A federal judge recently ruled that it’s perfectly fine for a Ten Commandments monument to remain on government property because the people who complained about the display couldn’t prove that they were sufficiently offended by it.
An Arkansas lawmaker’s proposal that would result in the placement of a Ten Commandments monument on public land looks like a jobs bill for a Religious Right legal organization.
Sen. Jason Rapert (R-Conway) filed a last-minute measure yesterday that would allow for the Decalogue display on the grounds of the state capitol in Little Rock.
Alabama’s Supreme Court Chief Justice Roy S. Moore is a crackpot. There, I’ve said it.
I like to be a polite person, but this man’s behavior is so beyond the pale, I can’t think of any other way to put it. Why? Let me count the ways.
Judge Moore was the belligerent jurist who in 2001, shortly after his election as chief justice, erected a two-and-one-half ton monument containing his favorite version of the Ten Commandments in the state Judicial Building.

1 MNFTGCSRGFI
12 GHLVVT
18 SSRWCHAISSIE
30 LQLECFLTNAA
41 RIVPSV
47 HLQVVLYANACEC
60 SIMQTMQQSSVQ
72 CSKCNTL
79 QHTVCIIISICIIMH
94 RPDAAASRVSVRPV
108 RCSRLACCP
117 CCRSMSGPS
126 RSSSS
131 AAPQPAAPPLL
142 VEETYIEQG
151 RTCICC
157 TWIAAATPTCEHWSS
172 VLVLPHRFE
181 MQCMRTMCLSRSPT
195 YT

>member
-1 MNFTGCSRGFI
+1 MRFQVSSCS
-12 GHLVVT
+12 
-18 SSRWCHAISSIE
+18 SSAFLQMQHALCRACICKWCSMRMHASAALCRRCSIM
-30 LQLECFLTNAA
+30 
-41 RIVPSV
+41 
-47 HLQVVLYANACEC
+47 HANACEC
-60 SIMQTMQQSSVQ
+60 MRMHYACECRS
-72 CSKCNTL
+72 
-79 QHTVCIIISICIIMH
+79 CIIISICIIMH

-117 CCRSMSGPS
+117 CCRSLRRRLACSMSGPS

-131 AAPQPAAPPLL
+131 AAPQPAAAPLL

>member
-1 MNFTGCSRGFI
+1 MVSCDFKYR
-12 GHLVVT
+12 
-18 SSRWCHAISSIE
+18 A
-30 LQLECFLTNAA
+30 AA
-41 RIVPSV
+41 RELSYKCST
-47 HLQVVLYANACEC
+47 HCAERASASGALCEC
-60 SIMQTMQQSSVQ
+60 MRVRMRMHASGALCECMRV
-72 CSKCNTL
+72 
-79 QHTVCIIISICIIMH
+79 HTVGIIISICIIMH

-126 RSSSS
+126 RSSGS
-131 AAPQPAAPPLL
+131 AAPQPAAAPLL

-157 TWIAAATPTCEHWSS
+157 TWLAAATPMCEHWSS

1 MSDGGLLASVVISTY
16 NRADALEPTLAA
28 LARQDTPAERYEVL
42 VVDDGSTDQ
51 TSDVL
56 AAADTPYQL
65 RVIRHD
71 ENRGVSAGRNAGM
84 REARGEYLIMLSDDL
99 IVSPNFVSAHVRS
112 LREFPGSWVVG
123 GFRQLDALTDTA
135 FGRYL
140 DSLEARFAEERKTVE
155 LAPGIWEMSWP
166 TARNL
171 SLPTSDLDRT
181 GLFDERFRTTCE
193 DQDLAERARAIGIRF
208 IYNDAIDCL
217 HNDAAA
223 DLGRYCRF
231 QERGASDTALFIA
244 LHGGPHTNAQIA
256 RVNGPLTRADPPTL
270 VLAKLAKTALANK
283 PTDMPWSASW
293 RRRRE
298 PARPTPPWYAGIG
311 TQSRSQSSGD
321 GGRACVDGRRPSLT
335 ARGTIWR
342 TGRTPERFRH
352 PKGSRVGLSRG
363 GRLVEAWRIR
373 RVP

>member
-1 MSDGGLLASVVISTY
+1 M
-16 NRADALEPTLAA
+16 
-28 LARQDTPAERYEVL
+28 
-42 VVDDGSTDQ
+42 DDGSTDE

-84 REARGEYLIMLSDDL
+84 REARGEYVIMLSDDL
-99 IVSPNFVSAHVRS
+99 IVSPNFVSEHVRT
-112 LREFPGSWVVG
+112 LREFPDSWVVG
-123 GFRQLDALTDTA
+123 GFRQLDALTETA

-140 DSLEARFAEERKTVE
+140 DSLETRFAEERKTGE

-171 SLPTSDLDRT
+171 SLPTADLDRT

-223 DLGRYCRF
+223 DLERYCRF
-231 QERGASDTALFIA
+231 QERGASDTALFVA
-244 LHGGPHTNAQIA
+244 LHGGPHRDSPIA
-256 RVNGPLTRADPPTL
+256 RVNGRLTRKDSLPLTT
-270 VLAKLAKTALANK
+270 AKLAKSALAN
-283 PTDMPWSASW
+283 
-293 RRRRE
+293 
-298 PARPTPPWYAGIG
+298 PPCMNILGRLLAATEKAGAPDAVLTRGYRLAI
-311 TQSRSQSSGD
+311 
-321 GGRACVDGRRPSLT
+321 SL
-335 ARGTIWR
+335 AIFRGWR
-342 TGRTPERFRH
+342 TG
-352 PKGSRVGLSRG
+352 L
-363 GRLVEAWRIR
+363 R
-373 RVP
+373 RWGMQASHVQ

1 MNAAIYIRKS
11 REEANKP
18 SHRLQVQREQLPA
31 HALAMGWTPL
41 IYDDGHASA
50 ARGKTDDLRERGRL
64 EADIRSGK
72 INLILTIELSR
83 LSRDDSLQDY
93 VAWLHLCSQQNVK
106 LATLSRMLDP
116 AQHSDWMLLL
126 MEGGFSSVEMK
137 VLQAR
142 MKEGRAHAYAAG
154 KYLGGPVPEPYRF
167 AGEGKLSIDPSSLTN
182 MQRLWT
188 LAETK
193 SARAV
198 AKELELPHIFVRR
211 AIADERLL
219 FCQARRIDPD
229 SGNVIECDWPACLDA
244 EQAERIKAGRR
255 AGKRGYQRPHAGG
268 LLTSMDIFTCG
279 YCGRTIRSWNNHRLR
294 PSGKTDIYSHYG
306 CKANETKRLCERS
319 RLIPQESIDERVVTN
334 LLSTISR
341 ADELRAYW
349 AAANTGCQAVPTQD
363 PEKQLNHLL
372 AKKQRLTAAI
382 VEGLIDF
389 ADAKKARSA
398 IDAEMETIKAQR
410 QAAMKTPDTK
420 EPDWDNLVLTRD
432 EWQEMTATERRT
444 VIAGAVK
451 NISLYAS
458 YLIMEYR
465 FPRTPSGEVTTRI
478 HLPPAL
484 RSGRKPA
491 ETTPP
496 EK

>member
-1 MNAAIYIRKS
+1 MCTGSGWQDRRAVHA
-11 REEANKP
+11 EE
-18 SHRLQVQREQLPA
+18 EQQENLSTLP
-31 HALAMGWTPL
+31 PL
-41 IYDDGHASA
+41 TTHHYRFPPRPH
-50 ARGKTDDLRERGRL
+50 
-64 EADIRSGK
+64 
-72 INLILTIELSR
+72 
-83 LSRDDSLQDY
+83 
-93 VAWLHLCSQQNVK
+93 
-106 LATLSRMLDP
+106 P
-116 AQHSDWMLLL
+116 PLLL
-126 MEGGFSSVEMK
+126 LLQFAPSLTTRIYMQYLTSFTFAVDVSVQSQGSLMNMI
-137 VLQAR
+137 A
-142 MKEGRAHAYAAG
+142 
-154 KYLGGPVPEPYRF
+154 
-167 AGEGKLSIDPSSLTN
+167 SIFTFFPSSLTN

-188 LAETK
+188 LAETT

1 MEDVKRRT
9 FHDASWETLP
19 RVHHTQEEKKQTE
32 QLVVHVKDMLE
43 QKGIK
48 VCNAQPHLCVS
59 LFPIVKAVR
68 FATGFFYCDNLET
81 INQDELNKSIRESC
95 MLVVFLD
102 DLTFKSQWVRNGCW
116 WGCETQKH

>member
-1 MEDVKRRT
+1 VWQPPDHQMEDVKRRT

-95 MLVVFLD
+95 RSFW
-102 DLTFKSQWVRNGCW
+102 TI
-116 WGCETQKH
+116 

The Religious Right’s Moses fixation continues to grow.
An Alabama official wants to display the Ten Commandments outside a county courthouse, and he thinks he can justify the location of said monument by arguing that the famous list of biblical laws simply isn’t religious.
Instead, said Jackson County Commissioner Tim Guffey (R), he just wants people to know the supposed basis behind America’s most famous documents.
The Religious Right is still trying to sell Americans on the idea that merging religion and government is just the thing to turn this country around in a hurry, and now they’re getting some assistance from two media personalities: Bill O’Reilly and Ben Stein.
In an interview on NBC’s “Today Show” this morning, Fox News host O’Reilly said Americans are tired of secularism.
“I think people are fed up with secularism,” he said. “It gets just to be too much.”
By the end of the month, the courthouse in Bradford County, Fla., will be home to a large granite bench covered with quotes from famous skeptics and atheists.
How did this happen? Is Bradford County some sort of hotbed of atheism?
Back in 1999, we at Americans United got word about a Pennsylvania school district that, after being prodded by a local fundamentalist minister, decided to post the Ten Commandments in a high school.
Members of the school board knew this was unconstitutional, so they tried an end-run: They designated a certain wall a “free-speech zone” and said community groups could post “character-building” material there. Naturally, the first item posted was a Ten Commandments display donated by a local church.